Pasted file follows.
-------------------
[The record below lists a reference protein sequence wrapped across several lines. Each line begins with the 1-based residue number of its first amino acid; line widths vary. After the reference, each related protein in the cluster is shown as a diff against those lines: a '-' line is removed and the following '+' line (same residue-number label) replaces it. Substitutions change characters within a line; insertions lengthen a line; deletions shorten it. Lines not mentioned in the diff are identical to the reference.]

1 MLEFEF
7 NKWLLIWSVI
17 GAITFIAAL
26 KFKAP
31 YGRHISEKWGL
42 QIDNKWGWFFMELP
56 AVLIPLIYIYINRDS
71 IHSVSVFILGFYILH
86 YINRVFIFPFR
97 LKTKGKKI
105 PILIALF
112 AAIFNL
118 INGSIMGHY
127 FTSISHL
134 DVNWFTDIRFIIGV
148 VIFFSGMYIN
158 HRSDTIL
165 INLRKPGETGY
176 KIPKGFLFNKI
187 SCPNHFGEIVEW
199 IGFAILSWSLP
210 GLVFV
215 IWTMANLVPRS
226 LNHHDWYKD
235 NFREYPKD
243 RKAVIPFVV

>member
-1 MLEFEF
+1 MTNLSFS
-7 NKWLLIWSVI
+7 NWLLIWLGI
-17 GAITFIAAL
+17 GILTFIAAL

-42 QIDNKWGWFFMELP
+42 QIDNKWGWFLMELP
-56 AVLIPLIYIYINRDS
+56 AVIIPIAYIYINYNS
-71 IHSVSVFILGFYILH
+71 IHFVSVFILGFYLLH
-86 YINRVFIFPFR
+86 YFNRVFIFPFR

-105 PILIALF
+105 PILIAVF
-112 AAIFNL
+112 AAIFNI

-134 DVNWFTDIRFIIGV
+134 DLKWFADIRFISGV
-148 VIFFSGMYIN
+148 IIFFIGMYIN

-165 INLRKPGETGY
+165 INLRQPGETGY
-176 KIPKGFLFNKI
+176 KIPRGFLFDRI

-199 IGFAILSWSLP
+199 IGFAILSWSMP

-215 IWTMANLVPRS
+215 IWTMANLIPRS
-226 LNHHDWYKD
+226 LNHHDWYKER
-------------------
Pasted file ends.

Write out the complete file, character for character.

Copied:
[The record below lists a reference protein sequence wrapped across several lines. Each line begins with the 1-based residue number of its first amino acid; line widths vary. After the reference, each related protein in the cluster is shown as a diff against those lines: a '-' line is removed and the following '+' line (same residue-number label) replaces it. Substitutions change characters within a line; insertions lengthen a line; deletions shorten it. Lines not mentioned in the diff are identical to the reference.]

1 MLEFEF
7 NKWLLIWSVI
17 GAITFIAAL
26 KFKAP
31 YGRHISEKWGL
42 QIDNKWGWFFMELP
56 AVLIPLIYIYINRDS
71 IHSVSVFILGFYILH
86 YINRVFIFPFR
97 LKTKGKKI
105 PILIALF
112 AAIFNL
118 INGSIMGHY
127 FTSISHL
134 DVNWFTDIRFIIGV
148 VIFFSGMYIN
158 HRSDTIL
165 INLRKPGETGY
176 KIPKGFLFNKI
187 SCPNHFGEIVEW
199 IGFAILSWSLP
210 GLVFV
215 IWTMANLVPRS
226 LNHHDWYKD
235 NFREYPKD
243 RKAVIPFVV

>member
-1 MLEFEF
+1 MTNLSFS
-7 NKWLLIWSVI
+7 NWLLIWLGI
-17 GAITFIAAL
+17 GILTFIAAL

-42 QIDNKWGWFFMELP
+42 QIDNKWGWFLMELP
-56 AVLIPLIYIYINRDS
+56 AVIIPIAYIYINYNS
-71 IHSVSVFILGFYILH
+71 IHFVSVFILGFYLLH
-86 YINRVFIFPFR
+86 YFNRVFIFPFR

-105 PILIALF
+105 PILIAVF
-112 AAIFNL
+112 AAIFNI

-134 DVNWFTDIRFIIGV
+134 DLKWFADIRFISGV
-148 VIFFSGMYIN
+148 IIFFIGMYIN

-165 INLRKPGETGY
+165 INLRQPGETGY
-176 KIPKGFLFNKI
+176 KIPRGFLFDRI

-199 IGFAILSWSLP
+199 IGFAILSWSMP

-215 IWTMANLVPRS
+215 IWTMANLIPRS
-226 LNHHDWYKD
+226 LNHHDWYKER